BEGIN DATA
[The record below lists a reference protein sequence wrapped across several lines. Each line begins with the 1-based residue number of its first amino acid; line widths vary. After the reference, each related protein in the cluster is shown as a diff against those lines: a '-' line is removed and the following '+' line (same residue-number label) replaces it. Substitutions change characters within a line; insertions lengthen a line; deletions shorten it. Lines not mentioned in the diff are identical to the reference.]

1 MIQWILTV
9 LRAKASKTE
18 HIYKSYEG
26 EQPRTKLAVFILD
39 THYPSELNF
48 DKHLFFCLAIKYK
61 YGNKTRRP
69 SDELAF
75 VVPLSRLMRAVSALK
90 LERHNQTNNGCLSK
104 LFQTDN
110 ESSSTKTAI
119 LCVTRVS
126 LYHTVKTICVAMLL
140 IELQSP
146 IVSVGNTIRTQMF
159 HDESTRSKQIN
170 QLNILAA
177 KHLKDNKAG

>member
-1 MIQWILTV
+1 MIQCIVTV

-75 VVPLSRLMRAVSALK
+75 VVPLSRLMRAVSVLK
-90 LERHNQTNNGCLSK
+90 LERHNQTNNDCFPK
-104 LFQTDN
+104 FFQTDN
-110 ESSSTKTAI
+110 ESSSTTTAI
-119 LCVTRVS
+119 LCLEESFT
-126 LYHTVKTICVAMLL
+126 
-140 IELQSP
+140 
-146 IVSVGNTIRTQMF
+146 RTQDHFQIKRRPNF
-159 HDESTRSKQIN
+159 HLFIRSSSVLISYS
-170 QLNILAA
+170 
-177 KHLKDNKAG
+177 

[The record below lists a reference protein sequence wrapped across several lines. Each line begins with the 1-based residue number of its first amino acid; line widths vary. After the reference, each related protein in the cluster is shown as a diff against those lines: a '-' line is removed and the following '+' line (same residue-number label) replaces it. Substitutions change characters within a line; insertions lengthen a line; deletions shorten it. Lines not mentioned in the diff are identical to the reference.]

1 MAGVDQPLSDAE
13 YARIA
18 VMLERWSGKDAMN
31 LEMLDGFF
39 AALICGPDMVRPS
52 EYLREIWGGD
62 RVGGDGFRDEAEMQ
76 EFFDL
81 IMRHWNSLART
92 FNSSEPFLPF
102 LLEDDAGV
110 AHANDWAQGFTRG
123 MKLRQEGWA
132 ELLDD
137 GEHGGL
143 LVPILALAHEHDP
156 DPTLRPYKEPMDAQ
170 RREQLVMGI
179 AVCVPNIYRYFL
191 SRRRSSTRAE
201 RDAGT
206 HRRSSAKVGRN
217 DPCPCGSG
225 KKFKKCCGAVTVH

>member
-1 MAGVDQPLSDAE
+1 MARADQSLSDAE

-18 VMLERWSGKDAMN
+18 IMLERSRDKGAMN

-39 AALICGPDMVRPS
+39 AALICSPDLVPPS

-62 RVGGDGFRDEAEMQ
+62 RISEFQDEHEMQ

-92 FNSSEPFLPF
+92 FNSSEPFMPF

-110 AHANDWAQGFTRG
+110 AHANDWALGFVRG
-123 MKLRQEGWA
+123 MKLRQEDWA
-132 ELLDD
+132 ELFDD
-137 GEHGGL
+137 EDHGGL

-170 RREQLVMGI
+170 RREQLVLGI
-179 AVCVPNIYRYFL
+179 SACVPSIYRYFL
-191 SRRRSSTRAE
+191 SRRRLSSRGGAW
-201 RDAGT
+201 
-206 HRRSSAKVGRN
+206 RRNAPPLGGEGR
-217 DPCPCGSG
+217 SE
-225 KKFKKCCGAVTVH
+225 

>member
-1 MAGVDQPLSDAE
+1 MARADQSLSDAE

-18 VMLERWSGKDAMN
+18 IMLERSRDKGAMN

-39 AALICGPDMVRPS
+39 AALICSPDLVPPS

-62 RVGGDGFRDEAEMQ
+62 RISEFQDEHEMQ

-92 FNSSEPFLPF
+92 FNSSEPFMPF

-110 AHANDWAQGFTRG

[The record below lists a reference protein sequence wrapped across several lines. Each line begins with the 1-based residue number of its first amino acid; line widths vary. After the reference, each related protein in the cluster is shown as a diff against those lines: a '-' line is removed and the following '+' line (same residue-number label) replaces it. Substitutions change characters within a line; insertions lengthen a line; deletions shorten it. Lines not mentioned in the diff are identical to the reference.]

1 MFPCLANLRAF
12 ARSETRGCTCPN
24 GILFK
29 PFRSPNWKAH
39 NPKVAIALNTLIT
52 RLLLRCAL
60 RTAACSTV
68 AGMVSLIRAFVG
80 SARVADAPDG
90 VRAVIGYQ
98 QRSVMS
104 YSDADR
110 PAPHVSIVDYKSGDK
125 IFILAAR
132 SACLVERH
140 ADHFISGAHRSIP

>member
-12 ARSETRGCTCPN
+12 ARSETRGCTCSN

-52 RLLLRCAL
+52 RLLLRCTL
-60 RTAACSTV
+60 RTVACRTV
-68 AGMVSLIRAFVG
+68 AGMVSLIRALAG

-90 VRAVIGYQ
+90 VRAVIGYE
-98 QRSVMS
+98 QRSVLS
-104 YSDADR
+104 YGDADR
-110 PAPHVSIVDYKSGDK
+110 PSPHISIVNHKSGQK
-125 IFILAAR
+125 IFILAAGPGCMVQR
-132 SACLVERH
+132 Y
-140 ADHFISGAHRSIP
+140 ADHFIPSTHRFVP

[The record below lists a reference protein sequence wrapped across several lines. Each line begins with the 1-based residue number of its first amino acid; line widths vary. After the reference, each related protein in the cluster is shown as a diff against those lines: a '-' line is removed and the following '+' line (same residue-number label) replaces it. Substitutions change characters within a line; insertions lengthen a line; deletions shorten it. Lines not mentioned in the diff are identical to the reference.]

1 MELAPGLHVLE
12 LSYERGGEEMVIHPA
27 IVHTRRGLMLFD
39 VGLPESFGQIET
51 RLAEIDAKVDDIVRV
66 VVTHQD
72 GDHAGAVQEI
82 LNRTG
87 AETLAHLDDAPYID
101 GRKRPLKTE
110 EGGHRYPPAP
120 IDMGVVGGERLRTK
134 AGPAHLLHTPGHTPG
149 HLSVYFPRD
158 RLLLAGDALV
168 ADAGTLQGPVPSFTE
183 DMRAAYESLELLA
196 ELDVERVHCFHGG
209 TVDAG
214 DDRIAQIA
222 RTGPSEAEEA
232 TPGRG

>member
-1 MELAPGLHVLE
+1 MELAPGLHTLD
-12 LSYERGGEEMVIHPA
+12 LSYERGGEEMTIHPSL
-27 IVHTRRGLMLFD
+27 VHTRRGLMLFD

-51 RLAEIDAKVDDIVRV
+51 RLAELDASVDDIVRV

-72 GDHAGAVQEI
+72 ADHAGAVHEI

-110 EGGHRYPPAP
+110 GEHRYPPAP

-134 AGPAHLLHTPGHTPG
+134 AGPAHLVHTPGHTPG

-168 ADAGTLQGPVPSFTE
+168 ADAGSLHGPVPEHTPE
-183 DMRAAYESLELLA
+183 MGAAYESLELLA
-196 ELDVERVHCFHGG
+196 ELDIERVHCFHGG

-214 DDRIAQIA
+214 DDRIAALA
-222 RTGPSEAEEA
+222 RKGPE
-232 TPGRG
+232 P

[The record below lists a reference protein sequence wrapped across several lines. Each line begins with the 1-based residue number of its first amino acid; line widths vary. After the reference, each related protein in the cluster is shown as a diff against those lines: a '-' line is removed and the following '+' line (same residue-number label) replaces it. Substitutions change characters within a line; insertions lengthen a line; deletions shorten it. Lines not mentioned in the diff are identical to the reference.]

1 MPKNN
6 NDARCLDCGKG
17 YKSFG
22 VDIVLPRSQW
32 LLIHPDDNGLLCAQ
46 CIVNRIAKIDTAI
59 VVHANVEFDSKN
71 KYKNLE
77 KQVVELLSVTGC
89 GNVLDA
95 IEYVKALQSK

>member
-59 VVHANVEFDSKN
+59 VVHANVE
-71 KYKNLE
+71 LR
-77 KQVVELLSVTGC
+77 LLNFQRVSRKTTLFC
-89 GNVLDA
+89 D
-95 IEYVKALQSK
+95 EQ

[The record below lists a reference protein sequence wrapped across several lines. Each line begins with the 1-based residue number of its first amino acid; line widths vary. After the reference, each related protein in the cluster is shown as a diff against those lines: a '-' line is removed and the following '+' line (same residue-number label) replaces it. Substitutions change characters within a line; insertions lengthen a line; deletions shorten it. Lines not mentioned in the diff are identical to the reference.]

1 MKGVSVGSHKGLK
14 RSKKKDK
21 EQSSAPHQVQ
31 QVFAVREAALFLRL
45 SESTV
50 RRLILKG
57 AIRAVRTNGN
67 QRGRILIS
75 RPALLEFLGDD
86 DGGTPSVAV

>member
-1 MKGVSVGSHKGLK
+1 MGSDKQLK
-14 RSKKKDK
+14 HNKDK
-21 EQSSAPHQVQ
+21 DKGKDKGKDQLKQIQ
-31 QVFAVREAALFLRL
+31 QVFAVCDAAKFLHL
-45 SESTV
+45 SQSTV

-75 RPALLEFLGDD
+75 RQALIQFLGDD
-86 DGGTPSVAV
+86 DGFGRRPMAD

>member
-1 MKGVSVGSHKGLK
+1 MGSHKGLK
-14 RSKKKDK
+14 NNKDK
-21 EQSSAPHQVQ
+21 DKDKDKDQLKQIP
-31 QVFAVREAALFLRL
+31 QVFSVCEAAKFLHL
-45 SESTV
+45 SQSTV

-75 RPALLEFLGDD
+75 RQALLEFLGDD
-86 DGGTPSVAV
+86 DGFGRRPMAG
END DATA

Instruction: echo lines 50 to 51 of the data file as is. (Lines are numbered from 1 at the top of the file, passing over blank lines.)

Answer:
31 LEMLDGFF
39 AALICGPDMVRPS